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Am J Public Health. 1991 Apr;81(4):471-4.

Clinical and epidemiological features of neurotoxic shellfish poisoning in North Carolina.

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Division of Epidemiology, North Carolina Department of Environment, Health, and Natural Resources, Raleigh 27611-7687.



In October 1987, a red tide due to P. brevis affected the North Carolina coast for the first time. The purpose of our study was to describe the clinical and epidemiological features of neurotoxic shellfish poisoning (NSP), an illness caused by eating shellfish contaminated with the neurotoxins of P. brevis.


Active surveillance was established for cases of NSP. A descriptive study of the NSP cases was then completed.


Forty-eight persons, who had eaten oysters at 20 meals, met the case definition. A variety of gastrointestinal tract and neurological symptoms were reported. The illnesses were generally mild and of short duration, and there were no deaths. Forty-one (85 percent) affected persons lived in five communities located within a 70-kilometer area along the coast. Cases occurred from October 27 to December 9; 27 (56 percent) of the cases occurred before the first closure of affected shellfish waters on November 2. There was a significant increase in the illness attack rate with an increase in the number of oysters eaten.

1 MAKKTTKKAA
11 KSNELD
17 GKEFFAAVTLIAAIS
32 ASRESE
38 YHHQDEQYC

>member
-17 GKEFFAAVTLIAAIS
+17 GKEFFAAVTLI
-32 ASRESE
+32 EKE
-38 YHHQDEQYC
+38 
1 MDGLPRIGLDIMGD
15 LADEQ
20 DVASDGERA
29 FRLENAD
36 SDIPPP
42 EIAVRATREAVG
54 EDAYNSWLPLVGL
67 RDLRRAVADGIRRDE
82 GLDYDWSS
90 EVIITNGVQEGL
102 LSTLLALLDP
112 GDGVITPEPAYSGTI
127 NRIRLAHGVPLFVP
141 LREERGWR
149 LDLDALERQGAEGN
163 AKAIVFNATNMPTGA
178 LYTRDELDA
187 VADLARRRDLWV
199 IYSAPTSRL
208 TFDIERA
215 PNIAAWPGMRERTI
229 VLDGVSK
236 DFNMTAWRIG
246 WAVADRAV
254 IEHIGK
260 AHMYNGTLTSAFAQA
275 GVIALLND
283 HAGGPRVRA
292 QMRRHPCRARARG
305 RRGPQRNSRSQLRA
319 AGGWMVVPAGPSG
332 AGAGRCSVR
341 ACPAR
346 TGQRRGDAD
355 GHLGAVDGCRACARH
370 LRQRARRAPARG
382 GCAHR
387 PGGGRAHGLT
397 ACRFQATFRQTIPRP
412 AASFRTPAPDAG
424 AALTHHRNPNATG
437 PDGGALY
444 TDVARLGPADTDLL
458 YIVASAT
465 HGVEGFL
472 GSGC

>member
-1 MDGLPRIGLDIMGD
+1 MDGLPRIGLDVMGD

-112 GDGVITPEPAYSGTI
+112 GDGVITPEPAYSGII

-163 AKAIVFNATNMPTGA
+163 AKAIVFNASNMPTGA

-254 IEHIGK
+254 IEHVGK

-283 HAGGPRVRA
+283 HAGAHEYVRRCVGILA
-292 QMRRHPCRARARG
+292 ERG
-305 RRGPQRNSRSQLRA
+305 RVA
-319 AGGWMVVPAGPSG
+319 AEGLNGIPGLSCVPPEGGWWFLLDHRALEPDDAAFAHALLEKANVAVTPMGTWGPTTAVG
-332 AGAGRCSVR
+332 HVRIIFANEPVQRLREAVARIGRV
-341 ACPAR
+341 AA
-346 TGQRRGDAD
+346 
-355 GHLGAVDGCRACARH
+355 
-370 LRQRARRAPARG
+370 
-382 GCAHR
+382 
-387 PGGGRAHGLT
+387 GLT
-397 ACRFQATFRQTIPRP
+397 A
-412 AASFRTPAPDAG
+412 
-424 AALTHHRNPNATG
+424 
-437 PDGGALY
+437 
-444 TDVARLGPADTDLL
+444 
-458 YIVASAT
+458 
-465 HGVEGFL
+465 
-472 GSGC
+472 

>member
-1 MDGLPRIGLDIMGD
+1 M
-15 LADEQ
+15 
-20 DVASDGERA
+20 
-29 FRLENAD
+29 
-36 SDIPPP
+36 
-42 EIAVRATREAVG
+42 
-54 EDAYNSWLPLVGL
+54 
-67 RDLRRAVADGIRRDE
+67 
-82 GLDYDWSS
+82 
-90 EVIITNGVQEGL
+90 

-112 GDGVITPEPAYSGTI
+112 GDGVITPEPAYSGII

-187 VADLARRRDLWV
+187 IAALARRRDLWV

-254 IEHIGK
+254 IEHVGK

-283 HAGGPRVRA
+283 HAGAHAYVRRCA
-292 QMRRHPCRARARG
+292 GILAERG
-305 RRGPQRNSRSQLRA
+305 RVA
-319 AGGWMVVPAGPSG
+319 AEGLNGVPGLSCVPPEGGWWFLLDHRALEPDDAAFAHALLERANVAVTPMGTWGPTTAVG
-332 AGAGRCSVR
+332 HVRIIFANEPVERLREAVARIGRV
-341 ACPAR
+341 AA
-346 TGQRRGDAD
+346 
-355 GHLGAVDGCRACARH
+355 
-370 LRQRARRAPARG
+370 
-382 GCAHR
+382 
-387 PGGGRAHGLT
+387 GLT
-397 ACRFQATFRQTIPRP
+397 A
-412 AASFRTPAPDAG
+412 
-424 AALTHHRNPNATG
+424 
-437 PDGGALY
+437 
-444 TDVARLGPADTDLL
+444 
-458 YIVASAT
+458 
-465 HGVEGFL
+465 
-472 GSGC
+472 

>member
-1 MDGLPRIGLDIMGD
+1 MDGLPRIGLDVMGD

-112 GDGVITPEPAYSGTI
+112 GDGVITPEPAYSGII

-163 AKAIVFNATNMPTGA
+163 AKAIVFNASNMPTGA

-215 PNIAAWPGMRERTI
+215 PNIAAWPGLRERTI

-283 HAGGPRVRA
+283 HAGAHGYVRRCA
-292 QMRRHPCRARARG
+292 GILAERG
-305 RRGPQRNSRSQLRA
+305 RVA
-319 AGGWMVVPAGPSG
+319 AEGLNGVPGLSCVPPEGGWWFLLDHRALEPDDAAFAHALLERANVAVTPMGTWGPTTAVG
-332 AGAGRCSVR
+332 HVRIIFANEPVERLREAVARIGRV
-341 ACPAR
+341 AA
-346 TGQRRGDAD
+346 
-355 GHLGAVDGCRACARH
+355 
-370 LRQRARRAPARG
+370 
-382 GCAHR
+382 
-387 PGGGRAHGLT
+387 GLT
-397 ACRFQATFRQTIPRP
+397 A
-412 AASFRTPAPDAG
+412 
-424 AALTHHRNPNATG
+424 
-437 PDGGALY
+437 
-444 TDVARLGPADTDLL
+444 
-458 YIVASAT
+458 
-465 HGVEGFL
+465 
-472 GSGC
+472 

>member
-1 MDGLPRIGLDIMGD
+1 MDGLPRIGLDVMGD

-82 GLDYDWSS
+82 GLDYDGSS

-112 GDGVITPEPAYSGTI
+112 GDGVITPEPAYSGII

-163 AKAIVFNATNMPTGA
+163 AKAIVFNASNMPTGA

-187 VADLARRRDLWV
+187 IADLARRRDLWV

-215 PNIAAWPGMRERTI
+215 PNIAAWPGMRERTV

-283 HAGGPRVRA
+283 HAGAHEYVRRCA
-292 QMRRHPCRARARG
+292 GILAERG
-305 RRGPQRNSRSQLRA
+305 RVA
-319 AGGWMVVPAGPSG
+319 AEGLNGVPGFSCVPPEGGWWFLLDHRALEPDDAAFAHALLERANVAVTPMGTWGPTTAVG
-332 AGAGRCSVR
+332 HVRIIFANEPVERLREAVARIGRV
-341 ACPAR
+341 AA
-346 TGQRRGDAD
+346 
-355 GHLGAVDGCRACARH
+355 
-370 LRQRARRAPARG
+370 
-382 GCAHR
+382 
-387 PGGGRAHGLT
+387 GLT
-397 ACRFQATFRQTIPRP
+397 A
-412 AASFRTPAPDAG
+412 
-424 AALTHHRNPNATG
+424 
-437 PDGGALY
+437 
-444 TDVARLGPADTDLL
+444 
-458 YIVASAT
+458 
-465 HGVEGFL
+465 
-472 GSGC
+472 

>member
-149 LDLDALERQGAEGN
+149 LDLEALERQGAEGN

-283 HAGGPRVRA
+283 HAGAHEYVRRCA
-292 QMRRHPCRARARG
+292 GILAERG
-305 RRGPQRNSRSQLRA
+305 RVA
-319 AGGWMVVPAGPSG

Routine monitoring of coastal waters for P. brevis is needed to facilitate earlier recognition of red tides, closure of affected areas, and education of the public before substantial exposure to contaminated shellfish occurs.

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